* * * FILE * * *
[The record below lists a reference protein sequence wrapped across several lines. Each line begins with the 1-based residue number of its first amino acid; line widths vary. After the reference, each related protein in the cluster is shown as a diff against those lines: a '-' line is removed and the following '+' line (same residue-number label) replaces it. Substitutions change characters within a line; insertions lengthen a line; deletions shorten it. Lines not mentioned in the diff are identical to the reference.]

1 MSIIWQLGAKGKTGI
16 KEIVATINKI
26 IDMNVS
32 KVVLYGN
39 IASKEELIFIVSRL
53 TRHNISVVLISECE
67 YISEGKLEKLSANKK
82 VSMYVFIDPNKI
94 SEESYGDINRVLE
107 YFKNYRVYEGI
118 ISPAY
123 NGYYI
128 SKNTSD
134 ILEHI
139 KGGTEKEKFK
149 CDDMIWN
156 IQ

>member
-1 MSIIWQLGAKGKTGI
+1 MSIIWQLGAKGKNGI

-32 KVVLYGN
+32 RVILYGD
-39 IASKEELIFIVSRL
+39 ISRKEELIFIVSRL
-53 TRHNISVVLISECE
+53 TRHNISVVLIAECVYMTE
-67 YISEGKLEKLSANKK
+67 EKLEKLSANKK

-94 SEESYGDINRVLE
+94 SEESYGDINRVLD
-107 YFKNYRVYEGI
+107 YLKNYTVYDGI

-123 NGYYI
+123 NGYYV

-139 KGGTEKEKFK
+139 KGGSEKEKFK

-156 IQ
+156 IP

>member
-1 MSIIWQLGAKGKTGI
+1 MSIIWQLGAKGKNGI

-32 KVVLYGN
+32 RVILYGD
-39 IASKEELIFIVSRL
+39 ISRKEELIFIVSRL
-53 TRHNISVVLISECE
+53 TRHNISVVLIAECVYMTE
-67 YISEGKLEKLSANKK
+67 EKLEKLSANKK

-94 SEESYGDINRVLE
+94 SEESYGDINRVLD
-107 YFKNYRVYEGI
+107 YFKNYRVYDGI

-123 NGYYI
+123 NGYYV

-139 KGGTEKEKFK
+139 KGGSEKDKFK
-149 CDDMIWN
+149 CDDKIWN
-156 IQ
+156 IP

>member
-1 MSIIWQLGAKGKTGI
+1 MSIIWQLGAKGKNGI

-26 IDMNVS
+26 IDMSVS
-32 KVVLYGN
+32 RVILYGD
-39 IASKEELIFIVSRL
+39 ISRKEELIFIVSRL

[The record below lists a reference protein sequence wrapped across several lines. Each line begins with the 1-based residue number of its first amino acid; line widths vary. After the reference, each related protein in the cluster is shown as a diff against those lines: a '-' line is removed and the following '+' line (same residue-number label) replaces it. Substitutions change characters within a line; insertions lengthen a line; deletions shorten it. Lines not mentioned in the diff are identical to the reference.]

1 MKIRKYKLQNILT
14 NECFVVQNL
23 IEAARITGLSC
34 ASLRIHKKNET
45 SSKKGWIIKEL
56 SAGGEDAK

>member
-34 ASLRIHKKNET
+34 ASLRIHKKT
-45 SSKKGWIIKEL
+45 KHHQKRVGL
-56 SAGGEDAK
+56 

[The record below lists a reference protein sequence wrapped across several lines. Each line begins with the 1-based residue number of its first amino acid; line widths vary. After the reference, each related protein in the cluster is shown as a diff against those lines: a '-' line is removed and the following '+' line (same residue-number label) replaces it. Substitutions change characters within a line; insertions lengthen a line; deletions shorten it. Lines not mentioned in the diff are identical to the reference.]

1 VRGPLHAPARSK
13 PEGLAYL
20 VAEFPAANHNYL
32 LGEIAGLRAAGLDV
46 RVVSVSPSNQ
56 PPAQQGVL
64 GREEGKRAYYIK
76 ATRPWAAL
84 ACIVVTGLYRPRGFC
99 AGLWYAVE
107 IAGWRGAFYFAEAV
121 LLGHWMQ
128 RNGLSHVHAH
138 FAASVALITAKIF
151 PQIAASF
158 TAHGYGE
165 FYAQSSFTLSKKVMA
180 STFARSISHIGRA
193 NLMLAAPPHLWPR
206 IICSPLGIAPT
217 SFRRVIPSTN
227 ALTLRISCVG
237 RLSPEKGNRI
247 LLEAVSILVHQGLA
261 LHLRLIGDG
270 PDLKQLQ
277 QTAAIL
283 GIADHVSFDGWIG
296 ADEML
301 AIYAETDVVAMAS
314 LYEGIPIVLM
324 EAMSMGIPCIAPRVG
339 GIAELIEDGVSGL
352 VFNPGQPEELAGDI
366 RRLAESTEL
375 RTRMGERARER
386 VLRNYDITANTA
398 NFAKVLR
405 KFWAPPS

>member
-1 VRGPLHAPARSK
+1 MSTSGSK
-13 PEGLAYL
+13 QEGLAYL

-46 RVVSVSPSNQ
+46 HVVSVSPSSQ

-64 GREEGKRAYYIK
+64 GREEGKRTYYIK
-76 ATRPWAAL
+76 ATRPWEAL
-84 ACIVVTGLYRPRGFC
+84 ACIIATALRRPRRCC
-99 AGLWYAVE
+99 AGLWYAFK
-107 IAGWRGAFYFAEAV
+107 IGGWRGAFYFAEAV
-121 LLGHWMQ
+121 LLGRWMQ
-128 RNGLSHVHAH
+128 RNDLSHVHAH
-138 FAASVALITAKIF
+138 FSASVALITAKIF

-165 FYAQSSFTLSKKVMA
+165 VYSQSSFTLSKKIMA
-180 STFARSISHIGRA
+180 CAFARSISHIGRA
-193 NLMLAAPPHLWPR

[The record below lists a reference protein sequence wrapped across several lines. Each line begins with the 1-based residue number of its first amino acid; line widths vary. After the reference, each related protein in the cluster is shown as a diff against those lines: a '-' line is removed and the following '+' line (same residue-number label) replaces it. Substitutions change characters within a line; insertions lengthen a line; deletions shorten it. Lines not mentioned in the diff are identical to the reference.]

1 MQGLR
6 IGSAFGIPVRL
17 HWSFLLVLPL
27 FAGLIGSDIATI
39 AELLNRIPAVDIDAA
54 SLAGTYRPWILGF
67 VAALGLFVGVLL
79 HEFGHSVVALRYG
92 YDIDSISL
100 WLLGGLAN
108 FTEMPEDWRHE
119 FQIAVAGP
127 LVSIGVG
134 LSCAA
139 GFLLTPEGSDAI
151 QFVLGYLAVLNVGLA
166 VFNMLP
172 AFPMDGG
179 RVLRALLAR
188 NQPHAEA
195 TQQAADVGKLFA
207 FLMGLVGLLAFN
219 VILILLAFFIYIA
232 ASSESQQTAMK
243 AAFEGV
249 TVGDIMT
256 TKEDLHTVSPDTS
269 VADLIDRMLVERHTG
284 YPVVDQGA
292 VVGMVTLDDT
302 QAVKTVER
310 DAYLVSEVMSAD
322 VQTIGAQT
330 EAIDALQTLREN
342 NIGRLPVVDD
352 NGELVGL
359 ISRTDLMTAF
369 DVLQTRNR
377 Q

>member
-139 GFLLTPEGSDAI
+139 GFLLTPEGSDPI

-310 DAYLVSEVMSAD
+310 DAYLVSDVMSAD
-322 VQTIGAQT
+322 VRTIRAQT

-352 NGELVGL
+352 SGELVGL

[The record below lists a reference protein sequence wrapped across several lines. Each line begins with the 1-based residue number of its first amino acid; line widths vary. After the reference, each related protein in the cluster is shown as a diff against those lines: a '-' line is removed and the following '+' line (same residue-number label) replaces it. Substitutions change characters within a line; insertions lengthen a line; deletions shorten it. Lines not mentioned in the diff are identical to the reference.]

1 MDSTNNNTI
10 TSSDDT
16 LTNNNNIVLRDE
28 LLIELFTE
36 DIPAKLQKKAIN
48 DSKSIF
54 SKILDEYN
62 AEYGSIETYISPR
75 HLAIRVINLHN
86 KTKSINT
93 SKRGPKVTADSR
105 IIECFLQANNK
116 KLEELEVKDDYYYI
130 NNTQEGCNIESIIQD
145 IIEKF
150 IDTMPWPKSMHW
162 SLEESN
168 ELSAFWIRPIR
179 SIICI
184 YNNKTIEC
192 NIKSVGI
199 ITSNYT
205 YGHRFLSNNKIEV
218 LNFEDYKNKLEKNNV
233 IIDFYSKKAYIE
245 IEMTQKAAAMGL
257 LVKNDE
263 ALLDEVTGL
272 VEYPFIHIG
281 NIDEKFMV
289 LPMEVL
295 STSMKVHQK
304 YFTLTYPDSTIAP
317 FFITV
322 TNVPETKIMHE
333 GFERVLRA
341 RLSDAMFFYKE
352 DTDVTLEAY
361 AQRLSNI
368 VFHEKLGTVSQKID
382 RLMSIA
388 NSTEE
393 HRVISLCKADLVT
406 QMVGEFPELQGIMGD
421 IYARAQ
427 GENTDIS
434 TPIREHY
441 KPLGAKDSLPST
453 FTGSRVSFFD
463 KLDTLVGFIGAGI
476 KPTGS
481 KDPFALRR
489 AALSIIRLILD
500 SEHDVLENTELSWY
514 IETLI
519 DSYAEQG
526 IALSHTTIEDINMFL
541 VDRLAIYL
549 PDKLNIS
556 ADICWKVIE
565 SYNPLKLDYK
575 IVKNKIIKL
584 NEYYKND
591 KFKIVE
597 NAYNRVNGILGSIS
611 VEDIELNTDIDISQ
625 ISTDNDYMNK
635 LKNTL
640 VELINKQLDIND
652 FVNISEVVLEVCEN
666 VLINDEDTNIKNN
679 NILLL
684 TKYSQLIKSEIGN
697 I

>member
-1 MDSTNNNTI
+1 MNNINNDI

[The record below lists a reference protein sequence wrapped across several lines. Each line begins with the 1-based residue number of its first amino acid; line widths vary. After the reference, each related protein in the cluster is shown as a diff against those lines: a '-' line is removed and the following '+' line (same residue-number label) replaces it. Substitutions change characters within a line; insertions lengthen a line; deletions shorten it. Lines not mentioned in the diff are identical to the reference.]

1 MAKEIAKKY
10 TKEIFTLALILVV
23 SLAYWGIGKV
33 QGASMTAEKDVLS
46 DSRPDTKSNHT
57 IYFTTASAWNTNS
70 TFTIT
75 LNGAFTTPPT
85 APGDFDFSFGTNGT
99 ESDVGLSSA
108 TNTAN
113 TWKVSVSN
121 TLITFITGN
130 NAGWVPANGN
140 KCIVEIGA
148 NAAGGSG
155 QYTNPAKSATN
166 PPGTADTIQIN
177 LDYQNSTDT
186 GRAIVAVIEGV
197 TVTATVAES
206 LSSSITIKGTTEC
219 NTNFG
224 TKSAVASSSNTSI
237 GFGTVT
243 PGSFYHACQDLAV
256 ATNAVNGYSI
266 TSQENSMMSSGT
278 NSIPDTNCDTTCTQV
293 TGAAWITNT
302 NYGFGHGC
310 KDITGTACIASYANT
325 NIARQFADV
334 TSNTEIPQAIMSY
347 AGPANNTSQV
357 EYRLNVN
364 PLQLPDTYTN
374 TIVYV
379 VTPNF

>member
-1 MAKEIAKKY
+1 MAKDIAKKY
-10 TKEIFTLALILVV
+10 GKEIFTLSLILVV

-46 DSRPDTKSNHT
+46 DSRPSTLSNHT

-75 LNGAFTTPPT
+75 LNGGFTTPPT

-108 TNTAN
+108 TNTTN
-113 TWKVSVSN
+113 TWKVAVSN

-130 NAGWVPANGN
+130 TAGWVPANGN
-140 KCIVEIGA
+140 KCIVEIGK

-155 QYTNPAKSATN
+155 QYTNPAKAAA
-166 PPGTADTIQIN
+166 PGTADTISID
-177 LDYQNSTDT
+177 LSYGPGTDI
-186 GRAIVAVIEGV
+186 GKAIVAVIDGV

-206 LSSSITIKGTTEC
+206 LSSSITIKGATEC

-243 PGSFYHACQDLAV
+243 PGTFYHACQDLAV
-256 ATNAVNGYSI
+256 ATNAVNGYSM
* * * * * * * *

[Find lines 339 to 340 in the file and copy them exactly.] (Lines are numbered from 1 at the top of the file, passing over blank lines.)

+155 QYTNPAKAAA
-166 PPGTADTIQIN